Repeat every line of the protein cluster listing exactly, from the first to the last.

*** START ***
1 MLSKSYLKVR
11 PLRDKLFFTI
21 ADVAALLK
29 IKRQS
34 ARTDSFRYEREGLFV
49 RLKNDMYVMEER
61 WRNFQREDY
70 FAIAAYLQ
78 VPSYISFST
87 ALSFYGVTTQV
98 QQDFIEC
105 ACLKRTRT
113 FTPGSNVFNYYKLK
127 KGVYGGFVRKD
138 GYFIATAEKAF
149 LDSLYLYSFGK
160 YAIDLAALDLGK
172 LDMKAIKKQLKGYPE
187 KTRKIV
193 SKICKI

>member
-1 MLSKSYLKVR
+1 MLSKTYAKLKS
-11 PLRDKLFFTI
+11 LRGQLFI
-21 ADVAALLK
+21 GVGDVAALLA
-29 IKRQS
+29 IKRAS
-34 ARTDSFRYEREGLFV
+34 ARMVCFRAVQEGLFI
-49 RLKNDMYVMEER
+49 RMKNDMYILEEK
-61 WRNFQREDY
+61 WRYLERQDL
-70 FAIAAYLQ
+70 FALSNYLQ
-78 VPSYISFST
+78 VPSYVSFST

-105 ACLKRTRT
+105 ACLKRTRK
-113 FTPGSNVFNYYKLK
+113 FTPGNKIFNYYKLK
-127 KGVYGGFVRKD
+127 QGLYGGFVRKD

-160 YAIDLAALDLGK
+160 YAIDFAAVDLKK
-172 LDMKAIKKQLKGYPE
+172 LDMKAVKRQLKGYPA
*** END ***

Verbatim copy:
1 MLSKSYLKVR
11 PLRDKLFFTI
21 ADVAALLK
29 IKRQS
34 ARTDSFRYEREGLFV
49 RLKNDMYVMEER
61 WRNFQREDY
70 FAIAAYLQ
78 VPSYISFST
87 ALSFYGVTTQV
98 QQDFIEC
105 ACLKRTRT
113 FTPGSNVFNYYKLK
127 KGVYGGFVRKD
138 GYFIATAEKAF
149 LDSLYLYSFGK
160 YAIDLAALDLGK
172 LDMKAIKKQLKGYPE
187 KTRKIV
193 SKICKI

>member
-1 MLSKSYLKVR
+1 MLSKTYAKLKS
-11 PLRDKLFFTI
+11 LRGQLFI
-21 ADVAALLK
+21 GVGDVAALLA
-29 IKRQS
+29 IKRAS
-34 ARTDSFRYEREGLFV
+34 ARMVCFRAVQEGLFI
-49 RLKNDMYVMEER
+49 RMKNDMYILEEK
-61 WRNFQREDY
+61 WRYLERQDL
-70 FAIAAYLQ
+70 FALSNYLQ
-78 VPSYISFST
+78 VPSYVSFST

-105 ACLKRTRT
+105 ACLKRTRK
-113 FTPGSNVFNYYKLK
+113 FTPGNKIFNYYKLK
-127 KGVYGGFVRKD
+127 QGLYGGFVRKD

-160 YAIDLAALDLGK
+160 YAIDFAAVDLKK
-172 LDMKAIKKQLKGYPE
+172 LDMKAVKRQLKGYPA